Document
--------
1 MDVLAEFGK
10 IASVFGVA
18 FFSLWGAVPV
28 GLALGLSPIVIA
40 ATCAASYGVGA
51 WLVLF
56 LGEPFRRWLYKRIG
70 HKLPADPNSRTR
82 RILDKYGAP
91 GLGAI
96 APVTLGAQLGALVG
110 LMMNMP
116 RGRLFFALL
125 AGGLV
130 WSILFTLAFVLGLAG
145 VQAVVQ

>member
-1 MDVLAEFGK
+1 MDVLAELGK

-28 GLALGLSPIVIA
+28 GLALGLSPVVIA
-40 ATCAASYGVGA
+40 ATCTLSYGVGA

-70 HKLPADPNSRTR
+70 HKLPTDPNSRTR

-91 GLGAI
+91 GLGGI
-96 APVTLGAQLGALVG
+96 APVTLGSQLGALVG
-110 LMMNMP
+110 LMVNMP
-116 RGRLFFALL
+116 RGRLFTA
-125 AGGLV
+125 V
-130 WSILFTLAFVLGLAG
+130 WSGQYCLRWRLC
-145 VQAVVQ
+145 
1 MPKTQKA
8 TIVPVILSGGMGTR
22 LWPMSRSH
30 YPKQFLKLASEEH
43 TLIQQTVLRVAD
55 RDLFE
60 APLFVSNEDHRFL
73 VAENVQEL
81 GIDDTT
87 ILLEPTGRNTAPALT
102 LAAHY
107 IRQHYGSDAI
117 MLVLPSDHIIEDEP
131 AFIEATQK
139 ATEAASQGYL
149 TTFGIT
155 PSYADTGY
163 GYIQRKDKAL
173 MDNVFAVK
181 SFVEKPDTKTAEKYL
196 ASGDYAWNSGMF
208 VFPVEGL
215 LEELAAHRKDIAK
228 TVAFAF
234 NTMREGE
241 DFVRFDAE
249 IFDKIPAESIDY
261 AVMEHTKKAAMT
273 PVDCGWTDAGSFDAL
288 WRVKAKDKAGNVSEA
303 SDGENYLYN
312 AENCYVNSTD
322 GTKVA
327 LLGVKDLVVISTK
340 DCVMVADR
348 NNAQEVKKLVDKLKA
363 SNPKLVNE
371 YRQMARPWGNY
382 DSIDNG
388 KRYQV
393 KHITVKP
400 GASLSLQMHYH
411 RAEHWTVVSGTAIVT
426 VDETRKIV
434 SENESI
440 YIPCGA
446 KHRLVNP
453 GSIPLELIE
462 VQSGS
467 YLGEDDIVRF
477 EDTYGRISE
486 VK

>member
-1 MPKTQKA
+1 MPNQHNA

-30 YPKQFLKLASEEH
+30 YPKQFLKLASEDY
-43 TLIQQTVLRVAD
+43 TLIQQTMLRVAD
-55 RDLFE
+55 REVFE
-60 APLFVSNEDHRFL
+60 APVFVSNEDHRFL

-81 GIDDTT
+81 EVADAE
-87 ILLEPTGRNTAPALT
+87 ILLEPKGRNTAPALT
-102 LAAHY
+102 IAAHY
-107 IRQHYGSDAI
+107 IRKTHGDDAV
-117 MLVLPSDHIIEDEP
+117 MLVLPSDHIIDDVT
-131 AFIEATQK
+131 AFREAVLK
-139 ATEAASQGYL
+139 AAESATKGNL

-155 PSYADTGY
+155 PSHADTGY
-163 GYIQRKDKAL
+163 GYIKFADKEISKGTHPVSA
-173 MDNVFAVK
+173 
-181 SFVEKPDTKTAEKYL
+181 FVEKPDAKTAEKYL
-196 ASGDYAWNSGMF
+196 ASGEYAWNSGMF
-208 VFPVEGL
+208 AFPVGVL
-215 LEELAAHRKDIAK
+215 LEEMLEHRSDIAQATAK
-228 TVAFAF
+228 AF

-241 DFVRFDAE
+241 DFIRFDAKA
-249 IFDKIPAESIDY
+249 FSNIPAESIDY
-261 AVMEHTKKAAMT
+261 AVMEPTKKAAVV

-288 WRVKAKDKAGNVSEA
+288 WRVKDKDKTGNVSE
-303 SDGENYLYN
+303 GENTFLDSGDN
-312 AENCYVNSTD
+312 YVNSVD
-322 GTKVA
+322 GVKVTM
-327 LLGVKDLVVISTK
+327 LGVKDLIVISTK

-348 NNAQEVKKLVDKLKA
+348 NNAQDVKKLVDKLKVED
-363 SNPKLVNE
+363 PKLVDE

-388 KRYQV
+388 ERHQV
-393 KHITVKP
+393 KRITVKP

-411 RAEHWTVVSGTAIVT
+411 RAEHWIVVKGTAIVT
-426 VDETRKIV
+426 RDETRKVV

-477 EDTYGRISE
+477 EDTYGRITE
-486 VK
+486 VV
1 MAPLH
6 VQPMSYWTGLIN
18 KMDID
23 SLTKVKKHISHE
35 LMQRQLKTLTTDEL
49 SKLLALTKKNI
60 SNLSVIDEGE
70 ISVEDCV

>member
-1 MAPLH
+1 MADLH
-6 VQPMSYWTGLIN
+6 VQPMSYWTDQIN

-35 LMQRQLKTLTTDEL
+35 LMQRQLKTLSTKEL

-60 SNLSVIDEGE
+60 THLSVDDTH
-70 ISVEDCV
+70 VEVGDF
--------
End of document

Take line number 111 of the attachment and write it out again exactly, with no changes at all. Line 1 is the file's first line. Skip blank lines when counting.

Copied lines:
-117 MLVLPSDHIIEDEP